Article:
The Wrath of Glen Taylor

What did we do to you, Glen Taylor?  What have we done to earn your wrath?  All we have done is try to care for your basketball team, and insist on some standards for the people who work for it (and own it).  We don’t do it out of hate or spite.  We do it out of love.

And this is how you repay us? By driving away three qualified candidates to hire a guy who’s been out of the league for seven years and racked up a string of lawsuits and unhappy campers in the D-League. Just great.

For years, it’s been fun to call the Wolves front office a “country club”, as coined by KFAN’s Dan Barreiro.  At this point, though, some new term needs to be developed.  At least country clubs have some standards and try to make things better.  Glen Taylor’s shop is one of no accountability and not caring about building a winner.

I was tempted to go back to buying tickets for this team if the right sort of hire had been made.  Now, it’s back to wait-and-see mode.

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Glen Taylor is the ringmaster of the worst circus you have ever been to

The never-ending search for the Minnesota Timberwolves’ new front office boss hit yet another nadir today with the news that Portland Trail Blazers assistant GM Tom Penn has withdrawn his name from consideration to take an enhanced title and salary from the Blazers to stay with the organization.

The singular word one can use to describe the “process” used to make this hire is:  circus.  And Glen Taylor is the ringmaster.  Instead of the normal way teams go about this (see the Minnesota Wild, for instance), identifying a group of candidates, interviewing them in one fell swoop, maybe interviewing a couple of them again, and then making your pick, Taylor has turned this thing into a massive flop under the big top. 

And the cause of the problems is the ringmaster himself.  Imagine the ringmaster firing a blow dart into the neck of your high-wire walker or greasing up the trapeze or not feeding the lions for a week before putting them in the cage with the lion tamer.  The foolish decisions of Glen Taylor are solely responsible for the predicament the Wolves find themselves in.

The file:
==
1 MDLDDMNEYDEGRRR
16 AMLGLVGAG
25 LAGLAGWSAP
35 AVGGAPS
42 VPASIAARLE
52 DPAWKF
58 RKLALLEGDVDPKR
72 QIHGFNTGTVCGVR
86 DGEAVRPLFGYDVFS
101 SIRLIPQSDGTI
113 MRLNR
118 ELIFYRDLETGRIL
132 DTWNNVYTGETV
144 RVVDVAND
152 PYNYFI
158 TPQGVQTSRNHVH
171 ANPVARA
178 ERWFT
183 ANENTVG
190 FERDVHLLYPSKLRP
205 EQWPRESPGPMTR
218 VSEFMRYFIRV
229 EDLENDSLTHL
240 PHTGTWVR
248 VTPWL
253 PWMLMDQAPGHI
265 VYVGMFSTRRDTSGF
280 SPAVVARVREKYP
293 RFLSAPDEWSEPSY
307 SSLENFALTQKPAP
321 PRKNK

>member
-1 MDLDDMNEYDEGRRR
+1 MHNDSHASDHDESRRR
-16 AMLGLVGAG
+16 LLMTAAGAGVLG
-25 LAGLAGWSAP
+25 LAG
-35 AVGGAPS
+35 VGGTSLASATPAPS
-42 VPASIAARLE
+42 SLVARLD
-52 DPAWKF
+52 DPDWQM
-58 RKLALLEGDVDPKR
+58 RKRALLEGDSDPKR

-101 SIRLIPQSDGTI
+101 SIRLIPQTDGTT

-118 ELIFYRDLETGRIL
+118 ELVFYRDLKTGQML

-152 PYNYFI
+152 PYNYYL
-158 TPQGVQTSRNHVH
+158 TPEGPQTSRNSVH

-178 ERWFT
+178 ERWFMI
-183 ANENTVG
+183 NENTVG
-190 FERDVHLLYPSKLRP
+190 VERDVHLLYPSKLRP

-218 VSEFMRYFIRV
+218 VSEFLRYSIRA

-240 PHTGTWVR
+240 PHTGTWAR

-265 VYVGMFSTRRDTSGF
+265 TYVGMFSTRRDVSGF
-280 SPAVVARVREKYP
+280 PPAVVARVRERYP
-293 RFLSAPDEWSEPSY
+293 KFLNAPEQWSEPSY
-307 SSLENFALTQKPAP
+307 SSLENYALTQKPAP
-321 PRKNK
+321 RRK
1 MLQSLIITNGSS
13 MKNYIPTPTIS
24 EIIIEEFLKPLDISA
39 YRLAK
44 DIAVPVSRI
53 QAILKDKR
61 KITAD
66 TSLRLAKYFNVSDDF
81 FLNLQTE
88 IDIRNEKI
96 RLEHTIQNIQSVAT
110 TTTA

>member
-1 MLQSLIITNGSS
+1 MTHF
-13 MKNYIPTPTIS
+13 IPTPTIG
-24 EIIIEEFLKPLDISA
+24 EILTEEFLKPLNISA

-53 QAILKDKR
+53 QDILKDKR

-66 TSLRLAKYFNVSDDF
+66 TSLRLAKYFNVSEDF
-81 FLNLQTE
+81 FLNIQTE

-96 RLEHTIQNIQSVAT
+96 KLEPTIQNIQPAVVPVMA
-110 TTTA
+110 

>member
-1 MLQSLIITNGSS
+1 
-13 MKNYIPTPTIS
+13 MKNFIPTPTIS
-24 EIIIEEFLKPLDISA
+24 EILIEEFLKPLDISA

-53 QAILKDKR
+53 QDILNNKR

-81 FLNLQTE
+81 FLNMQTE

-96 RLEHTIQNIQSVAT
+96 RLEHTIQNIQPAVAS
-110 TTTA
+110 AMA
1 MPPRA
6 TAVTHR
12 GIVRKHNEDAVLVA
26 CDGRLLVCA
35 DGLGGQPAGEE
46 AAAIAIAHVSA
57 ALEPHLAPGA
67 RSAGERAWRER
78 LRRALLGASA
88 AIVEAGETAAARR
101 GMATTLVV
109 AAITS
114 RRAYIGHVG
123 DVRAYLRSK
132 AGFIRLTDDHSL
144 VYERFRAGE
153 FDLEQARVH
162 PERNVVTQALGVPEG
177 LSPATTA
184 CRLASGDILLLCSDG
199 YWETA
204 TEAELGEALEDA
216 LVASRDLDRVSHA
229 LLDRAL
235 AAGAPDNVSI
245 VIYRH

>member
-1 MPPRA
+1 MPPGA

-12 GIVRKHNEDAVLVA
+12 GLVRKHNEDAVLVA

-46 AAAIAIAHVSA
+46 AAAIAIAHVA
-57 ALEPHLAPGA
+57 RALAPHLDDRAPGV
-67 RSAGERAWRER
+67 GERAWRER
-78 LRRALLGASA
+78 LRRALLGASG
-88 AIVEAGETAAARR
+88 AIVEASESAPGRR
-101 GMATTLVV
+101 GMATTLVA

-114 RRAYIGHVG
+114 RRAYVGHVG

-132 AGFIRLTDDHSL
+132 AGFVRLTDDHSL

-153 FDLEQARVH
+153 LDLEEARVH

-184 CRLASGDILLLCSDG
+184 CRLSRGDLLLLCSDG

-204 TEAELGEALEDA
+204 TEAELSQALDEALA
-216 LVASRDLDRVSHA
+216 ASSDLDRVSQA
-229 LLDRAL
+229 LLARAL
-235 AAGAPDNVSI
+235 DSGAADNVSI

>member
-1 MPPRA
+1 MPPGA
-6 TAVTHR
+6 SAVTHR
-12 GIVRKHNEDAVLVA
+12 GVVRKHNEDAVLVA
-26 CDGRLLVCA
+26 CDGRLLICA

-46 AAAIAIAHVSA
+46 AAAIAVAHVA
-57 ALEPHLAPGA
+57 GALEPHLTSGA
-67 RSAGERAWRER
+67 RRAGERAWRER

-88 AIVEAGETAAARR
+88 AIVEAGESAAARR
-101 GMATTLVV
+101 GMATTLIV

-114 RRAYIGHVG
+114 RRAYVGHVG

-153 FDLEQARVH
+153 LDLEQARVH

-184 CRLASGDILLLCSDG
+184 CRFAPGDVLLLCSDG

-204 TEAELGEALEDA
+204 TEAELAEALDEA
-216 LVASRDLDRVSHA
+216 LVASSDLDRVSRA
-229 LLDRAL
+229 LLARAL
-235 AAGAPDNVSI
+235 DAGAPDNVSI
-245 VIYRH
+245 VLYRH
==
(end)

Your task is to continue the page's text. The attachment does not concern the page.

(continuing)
First, Taylor brought out his first act:  Dennis Lindsey, the assistant GM of the best-run franchise in the NBA, the San Antonio Spurs.  Lindsey has been high on everyone’s radar for open jobs, and in fact, he turned down the Atlanta Hawks last offseason.  While the 2008-09 Timberwolves were slogging to the end of their season, Taylor and Lindsey were quietly working on the outlines of a deal.  But, as the annoucement loomed, Lindsey suddenly pulled out.

Next, Taylor turned to a pair of folks not currently employed in the league.  Former Miami Heat GM Randy Pfund emerged for a time, confirmed to have been interviewed by the team.  And then there was David Kahn, who was the Indiana Pacers GM earlier in the decade, before going off to run four D-League franchises.  Kahn was noted for being a favorite of NBA Commissioner David Stern and for a history of questionable practices while in D-League.  Pfund was seemingly ready to come aboard, but the Wolves apparently gave up of him, leading to his eventual withdrawal.  Kahn, meanwhile, was reported to be close to a deal until his history (and negative public reaction?) caused the ringmaster to back away.

As those acts ground to a halt, it was time for the clowns.  Enter Bill Simmons, whose entirely unserious campaign (yes, I know he thinks he was being serious) nonetheless galvanized thousands of Wolves fans who were ready to believe in anything or anyone not named David Kahn or Kevin McHale.

The most recent act from the ringmaster was Penn.  Penn’s acceptance of essentially the same role with the Blazers that he had before is an indication that something has gone horribly wrong.  What is it?

It’s the ringmaster’s insistence on Kevin McHale and Fred Hoiberg remaining part of the organization.  No credible candidate is going to going to have his hands tied by his owner in advance.  No credible candidate is going to want to be forced to keep two possible successors with close ties to the owner in place.

Mr. Taylor:  If you want someone to do the job, let them do the job.  Give them the authority they need, and let them go to work.